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Medium-density fiberboard-Review specs and uses for MDF engineered wood panelsMedium-density fiberboard (MDF) is an engineered wood composite prized for its economy, strength, and consistently smooth faces and edges. MDF is widely used for painted and laminated cabinets, furniture, fixtures and workshop jigs.
Medium-density fiberboard (MDF) is a composite wood product, similar to particleboard and hardboard. However, unlike other engineered-wood panels, MDF is extremely dense, very smooth, uniform, and highly machinable. It's made primarily out of waste softwood that's broken down into a fine powder, and then mixed with wax (for moisture resistance) and resin. The mixture is pressed under heat and pressure into dimensionally stable panels that are very hard and smooth as glass.
Note that most MDF panels are made with resins that contain formaldehyde, a suspected carcinogen. Be sure to wear a respirator whenever you cut or machine MDF to avoid inhaling the dust.
Medium-density fiberboard is typically used to build cabinets, furniture, doors, wainscoting and interior trim work. It accepts paint beautifully and is a near-perfect substrate for plastic laminates and wood veneers. MDF is used in the manufacture of laminate flooring, molded doors, fireplace mantels, prefinished shelving and primed moldings. Manufacturers of MDF include Temple-Inland, Niagara Fiberboard and Georgia Pacific.
MDF: Panel Sizes and Thicknesses
Standard medium-density fiberboard panels measure 4 feet wide by 8 feet long. Panels up to 9 feet wide and 18 feet long are also available. Custom sizes can be special-ordered from most manufacturers. MDF panels are available in thicknesses ranging from 3/16 to 1-5/16 inches, although a vast majority of panels sold are 1/2-inch and 3/4-inch thick.
MDF: Basic Applications
Medium-density fiberboard is used in place of solid wood and plywood in many woodworking, cabinetmaking and furniture-building applications. Its smoothness and dimensional stability make it an ideal material for cabinet doors, wainscoting, and paneling. MDF is typically finished with a coat of primer and two topcoats of paint. However, it's also used as a substrate for plastic laminate or wood veneer in the production of cabinets and furniture.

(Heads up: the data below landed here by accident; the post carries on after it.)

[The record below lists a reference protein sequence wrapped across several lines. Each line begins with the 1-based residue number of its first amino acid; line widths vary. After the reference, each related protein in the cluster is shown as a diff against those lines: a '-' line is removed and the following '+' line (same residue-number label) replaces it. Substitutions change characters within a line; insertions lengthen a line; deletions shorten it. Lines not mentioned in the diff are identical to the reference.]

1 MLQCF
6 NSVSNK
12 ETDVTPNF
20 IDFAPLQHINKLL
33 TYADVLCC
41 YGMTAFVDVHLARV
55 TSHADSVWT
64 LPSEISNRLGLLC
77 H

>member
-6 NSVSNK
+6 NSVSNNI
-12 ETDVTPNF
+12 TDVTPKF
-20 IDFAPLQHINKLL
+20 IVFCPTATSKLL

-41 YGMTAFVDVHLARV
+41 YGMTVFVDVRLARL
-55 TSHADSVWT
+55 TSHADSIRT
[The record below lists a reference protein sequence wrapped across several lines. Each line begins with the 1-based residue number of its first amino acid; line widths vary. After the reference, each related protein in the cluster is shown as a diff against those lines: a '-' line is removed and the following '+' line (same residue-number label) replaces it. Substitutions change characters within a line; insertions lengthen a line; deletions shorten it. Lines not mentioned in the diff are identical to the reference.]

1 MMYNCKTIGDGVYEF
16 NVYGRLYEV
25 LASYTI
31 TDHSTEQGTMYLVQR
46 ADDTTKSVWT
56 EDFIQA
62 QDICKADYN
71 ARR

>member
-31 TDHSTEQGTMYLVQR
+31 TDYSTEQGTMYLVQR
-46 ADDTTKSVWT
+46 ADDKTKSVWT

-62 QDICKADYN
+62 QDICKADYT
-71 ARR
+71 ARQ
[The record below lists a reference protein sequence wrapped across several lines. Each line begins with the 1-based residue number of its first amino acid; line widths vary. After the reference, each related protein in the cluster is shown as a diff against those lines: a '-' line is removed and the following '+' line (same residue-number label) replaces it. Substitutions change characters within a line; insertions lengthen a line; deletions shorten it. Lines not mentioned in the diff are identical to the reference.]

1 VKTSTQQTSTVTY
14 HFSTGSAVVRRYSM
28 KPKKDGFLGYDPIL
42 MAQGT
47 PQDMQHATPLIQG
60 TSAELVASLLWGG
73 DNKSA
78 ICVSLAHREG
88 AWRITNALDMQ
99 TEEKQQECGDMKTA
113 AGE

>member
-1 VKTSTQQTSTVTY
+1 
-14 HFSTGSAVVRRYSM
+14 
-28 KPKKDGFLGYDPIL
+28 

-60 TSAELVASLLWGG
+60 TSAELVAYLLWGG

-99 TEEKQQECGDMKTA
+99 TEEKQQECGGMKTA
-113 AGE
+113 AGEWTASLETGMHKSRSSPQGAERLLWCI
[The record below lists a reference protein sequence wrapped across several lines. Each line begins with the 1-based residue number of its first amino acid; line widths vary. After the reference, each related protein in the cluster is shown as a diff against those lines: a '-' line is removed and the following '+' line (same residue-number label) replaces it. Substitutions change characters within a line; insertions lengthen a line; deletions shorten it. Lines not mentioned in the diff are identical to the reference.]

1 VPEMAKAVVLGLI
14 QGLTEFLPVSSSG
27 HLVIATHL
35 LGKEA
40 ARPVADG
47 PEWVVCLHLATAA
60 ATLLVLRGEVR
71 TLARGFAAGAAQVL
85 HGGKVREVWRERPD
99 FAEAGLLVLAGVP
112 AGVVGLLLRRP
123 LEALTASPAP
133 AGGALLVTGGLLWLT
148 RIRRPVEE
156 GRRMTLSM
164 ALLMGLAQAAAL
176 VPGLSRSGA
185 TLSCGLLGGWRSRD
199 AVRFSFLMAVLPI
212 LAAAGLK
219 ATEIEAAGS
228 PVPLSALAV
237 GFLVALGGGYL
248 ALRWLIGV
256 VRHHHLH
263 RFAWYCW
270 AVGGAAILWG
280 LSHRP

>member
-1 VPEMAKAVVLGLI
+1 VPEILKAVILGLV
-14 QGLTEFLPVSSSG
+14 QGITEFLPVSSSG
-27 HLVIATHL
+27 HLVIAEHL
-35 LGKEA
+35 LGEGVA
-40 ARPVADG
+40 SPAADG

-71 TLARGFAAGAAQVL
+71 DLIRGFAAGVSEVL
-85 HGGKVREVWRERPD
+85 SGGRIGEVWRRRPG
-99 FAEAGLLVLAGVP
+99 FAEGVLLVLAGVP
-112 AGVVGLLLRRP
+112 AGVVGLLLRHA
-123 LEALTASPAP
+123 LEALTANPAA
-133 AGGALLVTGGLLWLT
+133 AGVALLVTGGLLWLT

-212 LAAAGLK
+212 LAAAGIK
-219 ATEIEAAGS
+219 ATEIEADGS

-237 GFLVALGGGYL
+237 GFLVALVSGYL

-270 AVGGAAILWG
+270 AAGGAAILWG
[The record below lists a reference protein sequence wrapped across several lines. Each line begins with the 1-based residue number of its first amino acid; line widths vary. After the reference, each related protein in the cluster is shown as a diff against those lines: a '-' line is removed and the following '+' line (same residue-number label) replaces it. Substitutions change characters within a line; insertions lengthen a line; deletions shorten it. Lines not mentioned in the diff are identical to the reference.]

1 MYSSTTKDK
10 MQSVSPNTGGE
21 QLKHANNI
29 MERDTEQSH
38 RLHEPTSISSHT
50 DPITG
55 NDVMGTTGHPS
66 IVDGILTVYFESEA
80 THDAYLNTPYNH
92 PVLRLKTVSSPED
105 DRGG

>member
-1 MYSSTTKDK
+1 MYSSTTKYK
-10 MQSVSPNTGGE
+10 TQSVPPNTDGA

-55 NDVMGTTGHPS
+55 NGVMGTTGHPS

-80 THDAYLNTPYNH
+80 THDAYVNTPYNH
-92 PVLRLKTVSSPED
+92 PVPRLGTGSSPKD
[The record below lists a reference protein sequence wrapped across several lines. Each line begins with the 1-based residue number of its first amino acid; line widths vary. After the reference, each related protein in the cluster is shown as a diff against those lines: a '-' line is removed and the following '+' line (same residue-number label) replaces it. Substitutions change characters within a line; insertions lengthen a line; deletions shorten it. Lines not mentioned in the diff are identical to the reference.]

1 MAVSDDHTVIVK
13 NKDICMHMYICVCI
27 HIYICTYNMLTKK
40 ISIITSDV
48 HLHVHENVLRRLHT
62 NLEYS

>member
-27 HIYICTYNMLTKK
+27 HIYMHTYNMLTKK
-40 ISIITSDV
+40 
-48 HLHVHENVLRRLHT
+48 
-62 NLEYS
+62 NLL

MDF is often used to create custom interior trim work, including window and door casings, coffered ceilings, mantels, built-in wall units and paneled walls. The dense, uniform nature of medium-density fiberboard permits fine machining of crisp profiles and tight-fitting joints. When working with MDF, carbide-tipped saw blades, router bits and shaper cutters produce excellent results with minimum tear-out.
Medium-density fiberboard accepts most woodworking glues, and is best fastened with straight-shank drywall or decking screws; standard wood screws have tapered shanks that tend to split the panel. Boring pilot holes prior to screwing helps reduce splitting. While screws are the recommended MDF fastener, good results are also achieved with hardwood dowel pins, compressed-wood biscuits, coated staples, and ring-shank nails.
When compared to solid wood, MDF is less expensive, easier to work, more uniform and more dimensionally stable; it won't warp, check or crack. However, MDF is heavier than most solid woods, the edges will swell if they become waterlogged, and because it's so hard and dense, MDF dulls saw blades and router bits more quickly than does solid wood.
A vast majority of MDF is sold in 4-by-8-foot panels, but it's also available in two ready-to-install building products: moldings and shelving. From casings and crown, to baseboard and chair rail, a wide variety of interior moldings and trimwork are milled from MDF. MDF moldings are typically primed and available in 16-foot lengths.
Precut MDF shelving is available in sizes ranging from 12 to 24 inches wide and in lengths up to 12 feet. The 3/4-inch-thick shelving comes unfinished and ready for paint, or covered with white or woodgrain melamine. Both square- and bullnose-edged shelves are common.
There are also a few specialty MDF panels worth knowing about:
•Light MDF is 25 percent less dense than standard MDF, making it ideal for projects where overall weight is an issue.
•Moisture-resistant MDF (often carries an MR designation) is designed for use in areas of high humidity or moisture. Use it to build cabinets for installation in baths, kitchens and laundry rooms.
•Fire-retardant MDF is typically red in color and contains an additive that prevents it from igniting.
•The newest type of MDF is specially formulated for use outdoors; see Extira Treated Panels. It's both moisture- and termite-resistant, and can be used for garage doors, column wraps, window shutters and many other exterior applications.
Composite Panel Association
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